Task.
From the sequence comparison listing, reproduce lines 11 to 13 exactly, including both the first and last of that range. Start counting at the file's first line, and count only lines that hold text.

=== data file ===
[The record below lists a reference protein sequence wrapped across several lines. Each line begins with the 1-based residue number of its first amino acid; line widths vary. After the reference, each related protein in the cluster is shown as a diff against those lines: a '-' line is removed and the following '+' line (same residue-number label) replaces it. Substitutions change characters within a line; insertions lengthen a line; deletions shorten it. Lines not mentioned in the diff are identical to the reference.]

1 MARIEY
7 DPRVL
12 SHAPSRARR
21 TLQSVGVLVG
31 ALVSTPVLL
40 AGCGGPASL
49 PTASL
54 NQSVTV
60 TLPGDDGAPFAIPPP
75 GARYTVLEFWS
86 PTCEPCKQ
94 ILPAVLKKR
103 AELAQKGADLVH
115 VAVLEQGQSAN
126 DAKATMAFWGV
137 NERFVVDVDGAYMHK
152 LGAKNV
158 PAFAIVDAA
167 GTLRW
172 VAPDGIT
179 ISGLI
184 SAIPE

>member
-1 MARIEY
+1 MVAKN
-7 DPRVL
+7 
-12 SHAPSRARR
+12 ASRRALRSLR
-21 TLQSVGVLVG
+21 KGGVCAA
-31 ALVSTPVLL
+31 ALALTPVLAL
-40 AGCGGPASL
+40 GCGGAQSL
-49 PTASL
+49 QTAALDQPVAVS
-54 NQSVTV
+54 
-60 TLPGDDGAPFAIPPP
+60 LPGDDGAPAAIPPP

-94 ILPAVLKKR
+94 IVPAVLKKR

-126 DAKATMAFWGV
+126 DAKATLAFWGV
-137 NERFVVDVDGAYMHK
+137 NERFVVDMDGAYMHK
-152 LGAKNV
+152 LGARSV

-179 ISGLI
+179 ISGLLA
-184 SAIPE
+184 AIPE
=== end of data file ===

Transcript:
75 GARYTVLEFWS
86 PTCEPCKQ
94 ILPAVLKKR